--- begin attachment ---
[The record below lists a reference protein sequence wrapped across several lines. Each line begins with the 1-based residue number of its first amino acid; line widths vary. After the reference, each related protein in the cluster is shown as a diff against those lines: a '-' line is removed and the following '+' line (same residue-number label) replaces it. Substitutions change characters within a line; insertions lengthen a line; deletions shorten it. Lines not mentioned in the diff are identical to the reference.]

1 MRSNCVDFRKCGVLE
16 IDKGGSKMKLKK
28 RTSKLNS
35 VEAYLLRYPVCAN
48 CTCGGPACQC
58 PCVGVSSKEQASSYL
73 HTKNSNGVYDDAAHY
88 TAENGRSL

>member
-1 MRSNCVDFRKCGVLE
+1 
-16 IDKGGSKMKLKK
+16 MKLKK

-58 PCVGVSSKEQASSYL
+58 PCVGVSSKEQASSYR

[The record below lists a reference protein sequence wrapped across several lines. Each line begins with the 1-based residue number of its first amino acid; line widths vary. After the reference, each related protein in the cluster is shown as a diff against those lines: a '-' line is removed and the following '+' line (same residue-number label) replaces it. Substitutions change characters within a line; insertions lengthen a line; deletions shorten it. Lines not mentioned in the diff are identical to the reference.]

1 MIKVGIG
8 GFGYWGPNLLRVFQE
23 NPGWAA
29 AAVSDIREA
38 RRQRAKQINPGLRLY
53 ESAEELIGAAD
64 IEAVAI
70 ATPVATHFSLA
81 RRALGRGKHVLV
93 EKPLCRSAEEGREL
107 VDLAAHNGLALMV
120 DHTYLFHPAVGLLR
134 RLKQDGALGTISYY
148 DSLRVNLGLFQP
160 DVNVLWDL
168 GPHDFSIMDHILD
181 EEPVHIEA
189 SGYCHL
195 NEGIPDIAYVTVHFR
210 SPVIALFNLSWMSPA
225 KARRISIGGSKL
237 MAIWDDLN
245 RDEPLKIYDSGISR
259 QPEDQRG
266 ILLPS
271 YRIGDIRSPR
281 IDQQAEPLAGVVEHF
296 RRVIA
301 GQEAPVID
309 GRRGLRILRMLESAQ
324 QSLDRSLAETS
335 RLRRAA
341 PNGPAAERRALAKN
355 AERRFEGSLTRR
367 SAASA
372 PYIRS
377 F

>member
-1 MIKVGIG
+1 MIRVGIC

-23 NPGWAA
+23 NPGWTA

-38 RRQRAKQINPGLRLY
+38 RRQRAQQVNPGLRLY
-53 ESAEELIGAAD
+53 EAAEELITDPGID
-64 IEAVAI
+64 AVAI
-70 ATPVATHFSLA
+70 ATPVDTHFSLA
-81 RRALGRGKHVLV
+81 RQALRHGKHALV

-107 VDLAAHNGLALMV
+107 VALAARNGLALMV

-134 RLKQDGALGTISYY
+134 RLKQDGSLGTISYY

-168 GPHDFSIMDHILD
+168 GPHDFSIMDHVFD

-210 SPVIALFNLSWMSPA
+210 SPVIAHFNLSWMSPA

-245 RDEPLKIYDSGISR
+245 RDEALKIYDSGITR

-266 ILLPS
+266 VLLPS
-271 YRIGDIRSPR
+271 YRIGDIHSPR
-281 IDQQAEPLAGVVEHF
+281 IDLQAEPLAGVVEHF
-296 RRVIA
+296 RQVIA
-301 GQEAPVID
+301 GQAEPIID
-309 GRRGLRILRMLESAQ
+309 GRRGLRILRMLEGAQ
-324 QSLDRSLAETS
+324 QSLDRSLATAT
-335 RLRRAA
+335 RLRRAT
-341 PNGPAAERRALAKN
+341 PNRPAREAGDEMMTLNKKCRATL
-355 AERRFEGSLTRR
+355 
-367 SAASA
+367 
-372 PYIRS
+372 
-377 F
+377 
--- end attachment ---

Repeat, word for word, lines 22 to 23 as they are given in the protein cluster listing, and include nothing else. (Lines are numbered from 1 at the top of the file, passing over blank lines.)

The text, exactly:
38 RRQRAKQINPGLRLY
53 ESAEELIGAAD